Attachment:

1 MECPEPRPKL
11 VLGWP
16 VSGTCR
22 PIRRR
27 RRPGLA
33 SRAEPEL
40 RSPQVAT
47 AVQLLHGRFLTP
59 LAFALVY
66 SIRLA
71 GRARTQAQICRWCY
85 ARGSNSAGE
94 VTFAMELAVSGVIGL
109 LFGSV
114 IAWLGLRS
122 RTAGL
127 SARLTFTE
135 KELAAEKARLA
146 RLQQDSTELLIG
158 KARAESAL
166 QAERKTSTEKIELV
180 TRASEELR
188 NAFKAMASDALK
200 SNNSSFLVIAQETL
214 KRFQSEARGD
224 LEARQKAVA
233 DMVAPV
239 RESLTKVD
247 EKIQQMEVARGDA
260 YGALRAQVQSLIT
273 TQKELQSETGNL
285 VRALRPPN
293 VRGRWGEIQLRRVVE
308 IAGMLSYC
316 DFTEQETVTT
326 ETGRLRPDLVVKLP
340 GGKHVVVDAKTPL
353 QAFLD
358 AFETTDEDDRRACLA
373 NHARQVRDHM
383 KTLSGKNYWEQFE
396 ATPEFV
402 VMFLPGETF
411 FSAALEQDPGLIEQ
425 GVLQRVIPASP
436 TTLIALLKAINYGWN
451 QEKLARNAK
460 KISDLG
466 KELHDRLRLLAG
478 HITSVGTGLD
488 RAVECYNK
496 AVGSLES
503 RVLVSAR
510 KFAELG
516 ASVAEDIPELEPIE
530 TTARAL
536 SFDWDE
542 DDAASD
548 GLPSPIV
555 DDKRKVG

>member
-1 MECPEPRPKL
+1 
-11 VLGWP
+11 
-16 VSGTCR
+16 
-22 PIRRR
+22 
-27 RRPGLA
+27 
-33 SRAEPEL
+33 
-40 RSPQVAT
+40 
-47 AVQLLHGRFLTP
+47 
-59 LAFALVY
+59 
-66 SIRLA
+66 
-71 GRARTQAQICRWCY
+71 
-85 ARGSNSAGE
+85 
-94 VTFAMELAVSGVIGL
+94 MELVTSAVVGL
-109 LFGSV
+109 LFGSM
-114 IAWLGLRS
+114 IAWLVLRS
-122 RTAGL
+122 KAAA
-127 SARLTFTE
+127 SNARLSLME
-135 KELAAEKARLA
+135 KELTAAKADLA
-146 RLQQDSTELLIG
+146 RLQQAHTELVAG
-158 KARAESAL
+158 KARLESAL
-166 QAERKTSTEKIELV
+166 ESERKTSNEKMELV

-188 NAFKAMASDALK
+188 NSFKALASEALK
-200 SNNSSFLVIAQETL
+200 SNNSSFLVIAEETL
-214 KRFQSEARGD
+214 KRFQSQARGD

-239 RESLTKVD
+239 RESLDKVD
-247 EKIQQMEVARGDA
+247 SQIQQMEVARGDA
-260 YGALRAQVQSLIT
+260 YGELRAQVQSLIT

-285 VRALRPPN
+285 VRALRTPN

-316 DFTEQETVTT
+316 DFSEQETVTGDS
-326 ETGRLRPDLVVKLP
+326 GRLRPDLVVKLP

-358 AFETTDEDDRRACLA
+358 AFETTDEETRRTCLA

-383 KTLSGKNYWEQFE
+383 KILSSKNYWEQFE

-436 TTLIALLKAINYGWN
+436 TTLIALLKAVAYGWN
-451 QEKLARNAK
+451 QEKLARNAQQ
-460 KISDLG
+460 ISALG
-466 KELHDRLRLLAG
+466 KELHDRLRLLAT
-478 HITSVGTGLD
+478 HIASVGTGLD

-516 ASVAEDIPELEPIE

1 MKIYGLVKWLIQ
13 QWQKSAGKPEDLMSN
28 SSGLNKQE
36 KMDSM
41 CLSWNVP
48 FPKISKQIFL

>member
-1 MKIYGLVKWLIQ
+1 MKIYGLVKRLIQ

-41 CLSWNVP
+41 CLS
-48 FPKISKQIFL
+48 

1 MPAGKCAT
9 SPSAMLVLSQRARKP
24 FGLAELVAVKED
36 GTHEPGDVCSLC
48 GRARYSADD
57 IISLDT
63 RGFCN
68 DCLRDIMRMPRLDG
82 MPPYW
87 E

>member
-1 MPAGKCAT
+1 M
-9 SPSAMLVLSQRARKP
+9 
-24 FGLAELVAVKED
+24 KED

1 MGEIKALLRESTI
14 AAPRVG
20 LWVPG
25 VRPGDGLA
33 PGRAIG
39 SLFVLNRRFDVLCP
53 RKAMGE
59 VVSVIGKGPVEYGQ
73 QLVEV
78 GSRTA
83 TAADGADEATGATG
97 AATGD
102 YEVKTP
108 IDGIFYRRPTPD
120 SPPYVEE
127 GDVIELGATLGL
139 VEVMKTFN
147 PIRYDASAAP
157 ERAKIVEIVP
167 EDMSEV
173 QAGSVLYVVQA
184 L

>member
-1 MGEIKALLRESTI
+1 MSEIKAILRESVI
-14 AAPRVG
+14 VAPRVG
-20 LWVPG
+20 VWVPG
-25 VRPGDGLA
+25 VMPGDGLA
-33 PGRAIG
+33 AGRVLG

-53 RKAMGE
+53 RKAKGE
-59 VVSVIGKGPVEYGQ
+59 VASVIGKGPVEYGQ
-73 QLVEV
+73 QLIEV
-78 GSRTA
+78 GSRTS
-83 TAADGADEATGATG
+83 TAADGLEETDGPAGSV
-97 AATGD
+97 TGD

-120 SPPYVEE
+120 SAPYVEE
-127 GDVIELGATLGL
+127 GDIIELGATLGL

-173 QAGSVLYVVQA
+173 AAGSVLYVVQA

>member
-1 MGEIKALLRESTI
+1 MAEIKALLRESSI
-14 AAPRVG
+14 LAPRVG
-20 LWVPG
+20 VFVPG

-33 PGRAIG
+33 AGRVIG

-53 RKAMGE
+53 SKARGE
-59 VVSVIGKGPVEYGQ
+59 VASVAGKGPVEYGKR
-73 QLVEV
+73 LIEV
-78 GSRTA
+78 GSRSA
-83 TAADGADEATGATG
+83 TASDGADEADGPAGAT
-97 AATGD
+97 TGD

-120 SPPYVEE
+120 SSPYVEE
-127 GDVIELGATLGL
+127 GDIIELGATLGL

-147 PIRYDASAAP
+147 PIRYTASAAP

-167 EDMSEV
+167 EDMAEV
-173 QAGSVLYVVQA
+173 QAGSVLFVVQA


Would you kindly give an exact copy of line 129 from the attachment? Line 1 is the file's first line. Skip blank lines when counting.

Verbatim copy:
+451 QEKLARNAQQ